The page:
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Region threatened as Gulf monarchs gather for summit

Updated: 2015-05-04 10:29
By Agence France-Presse in Riyadh, Saudi Arabia,and Dubai (China Daily)

Solutions will be hard to find on Tuesday when Gulf monarchs hold their annual summit in a region threatened by jihadists and a war in Yemen that has raised tensions with Iran.

The six Sunni-dominated Gulf Cooperation Council states will gather in the Saudi capital, still worried that Shiite Iran might be able to develop an atomic bomb. Their concerns persist despite assurances from Washington and Paris that an international accord being negotiated aims to prevent that.

A framework agreement between Teheran and the United States, France and other major powers limits Iran's nuclear capabilities in return for a lifting of international sanctions.

French President Francois Hollande will attend the summit, making him the first Western leader to do so since the bloc's creation in 1981. Hollande will join the oil-and gas-rich region's rulers from Bahrain, Kuwait, Oman, Qatar, Saudi Arabia and the United Arab Emirates.

The visit will reinforce a deepening of Saudi ties with major powers beyond the United States. They will gather just over a week before the Gulf leaders travel to traditional ally Washington. President Barack Obama called that meeting in a bid to allay their fears over any US rapprochement with Iran, and to brainstorm on reducing regional conflicts.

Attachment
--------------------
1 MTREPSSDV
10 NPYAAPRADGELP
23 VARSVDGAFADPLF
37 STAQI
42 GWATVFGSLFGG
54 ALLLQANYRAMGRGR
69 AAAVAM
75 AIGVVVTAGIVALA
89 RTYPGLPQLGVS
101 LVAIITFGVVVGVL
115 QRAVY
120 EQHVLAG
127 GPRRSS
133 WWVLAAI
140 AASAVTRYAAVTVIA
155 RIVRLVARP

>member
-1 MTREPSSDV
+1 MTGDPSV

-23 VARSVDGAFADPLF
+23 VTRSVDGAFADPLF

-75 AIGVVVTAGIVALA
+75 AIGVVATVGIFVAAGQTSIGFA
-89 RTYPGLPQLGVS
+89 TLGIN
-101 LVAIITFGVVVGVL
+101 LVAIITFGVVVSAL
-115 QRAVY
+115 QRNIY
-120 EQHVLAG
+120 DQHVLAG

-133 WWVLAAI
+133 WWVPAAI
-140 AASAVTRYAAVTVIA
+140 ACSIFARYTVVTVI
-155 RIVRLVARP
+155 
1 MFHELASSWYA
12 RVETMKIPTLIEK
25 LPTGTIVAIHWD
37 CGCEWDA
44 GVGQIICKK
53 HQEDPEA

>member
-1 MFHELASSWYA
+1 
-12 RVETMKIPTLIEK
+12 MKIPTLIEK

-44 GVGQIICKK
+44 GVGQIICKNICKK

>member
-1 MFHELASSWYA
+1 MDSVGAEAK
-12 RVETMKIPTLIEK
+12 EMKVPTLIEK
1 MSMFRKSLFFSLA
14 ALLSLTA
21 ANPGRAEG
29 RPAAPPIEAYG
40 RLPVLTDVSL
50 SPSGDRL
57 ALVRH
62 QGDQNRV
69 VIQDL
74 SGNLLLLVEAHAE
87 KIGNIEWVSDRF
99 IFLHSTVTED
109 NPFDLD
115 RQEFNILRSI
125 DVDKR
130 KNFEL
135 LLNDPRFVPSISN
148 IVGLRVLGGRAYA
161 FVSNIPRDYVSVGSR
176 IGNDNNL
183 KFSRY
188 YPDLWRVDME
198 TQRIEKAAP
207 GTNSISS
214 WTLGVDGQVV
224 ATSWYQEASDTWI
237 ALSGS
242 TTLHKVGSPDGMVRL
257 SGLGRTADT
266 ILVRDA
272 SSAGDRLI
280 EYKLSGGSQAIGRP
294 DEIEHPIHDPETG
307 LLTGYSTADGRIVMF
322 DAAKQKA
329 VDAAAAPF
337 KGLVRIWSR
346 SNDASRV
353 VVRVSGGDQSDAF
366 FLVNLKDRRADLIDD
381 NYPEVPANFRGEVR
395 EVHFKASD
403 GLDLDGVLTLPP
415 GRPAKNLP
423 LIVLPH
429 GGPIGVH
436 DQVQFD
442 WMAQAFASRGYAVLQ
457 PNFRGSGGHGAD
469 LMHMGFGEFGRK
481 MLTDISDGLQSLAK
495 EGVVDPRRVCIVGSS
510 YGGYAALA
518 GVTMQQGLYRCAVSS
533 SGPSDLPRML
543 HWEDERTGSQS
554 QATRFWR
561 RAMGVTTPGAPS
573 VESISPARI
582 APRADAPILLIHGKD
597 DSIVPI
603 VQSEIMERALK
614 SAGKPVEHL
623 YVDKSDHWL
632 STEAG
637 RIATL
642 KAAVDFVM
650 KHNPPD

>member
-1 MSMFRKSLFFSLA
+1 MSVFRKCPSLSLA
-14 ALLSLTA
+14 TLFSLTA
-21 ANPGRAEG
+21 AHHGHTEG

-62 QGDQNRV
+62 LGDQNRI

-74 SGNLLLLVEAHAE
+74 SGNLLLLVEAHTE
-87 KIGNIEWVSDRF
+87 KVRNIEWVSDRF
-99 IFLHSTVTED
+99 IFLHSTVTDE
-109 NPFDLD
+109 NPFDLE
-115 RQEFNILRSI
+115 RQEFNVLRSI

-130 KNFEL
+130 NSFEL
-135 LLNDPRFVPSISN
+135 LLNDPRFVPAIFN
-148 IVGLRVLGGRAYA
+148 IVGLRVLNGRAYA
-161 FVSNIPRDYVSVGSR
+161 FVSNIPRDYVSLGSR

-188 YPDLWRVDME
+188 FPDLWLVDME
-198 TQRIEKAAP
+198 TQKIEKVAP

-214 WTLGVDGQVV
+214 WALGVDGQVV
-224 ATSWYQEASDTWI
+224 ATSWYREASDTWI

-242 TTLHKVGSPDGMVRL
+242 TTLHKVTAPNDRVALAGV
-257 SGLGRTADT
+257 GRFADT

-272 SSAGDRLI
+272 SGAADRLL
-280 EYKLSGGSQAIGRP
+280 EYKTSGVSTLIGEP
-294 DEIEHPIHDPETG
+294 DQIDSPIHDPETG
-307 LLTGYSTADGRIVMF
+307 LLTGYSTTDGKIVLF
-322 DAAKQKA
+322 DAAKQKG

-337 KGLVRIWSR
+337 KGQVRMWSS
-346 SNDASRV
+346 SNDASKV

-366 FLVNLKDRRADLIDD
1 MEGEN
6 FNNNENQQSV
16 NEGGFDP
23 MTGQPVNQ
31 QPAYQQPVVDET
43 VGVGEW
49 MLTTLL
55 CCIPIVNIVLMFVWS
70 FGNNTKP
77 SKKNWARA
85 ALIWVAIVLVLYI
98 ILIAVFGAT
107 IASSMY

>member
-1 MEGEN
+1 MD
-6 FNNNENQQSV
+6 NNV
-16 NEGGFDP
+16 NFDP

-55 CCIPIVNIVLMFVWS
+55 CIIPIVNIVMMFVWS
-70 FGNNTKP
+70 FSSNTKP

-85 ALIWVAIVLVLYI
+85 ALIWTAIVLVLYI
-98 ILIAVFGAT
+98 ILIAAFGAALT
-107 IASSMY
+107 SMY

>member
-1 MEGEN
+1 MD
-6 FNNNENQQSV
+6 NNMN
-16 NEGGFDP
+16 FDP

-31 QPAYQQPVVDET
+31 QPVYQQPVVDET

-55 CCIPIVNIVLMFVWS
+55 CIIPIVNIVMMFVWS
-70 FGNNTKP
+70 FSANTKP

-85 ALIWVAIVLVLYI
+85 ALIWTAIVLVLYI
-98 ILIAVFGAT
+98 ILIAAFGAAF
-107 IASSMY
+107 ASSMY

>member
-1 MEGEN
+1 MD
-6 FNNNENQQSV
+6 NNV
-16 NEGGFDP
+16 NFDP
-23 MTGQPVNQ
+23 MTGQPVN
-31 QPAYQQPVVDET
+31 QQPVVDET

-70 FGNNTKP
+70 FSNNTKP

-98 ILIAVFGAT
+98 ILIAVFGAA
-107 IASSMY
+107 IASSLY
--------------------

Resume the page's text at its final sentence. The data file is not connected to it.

Most Gulf states support a US-led coalition bombing jihadists from the Islamic State extremist group in Syria and Iraq since last year.

IS has seized swathes of territory in the two countries, and has threatened Saudi Arabia.

Last month, the kingdom said nearly 100 jihadists, mostly linked to IS, have been arrested and several plots foiled, including one against the US embassy.

Riyadh organized its own coalition in an effort to stop the advance of Iran-backed Shiite rebels in neighboring Yemen.

But pro-and anti-government forces continue battling in Yemen's second city of Aden, aid groups are warning over the humanitarian situation, and al-Qaida has seized territory in the resulting chaos.

Riyadh feared the Houthi rebels would take over all of Yemen and move it into Iran's orbit.

Oman is the only Gulf state outside of the coalition which has bombed the rebels daily since March 26 to support the exiled government of President Abedrabbo Mansour Hadi.

In a separate development, the Saudi-led coalition has been using US-supplied cluster bombs in its air campaign against Yemeni rebels, Human Rights Watch said on Sunday, warning of the long-term dangers to civilians.


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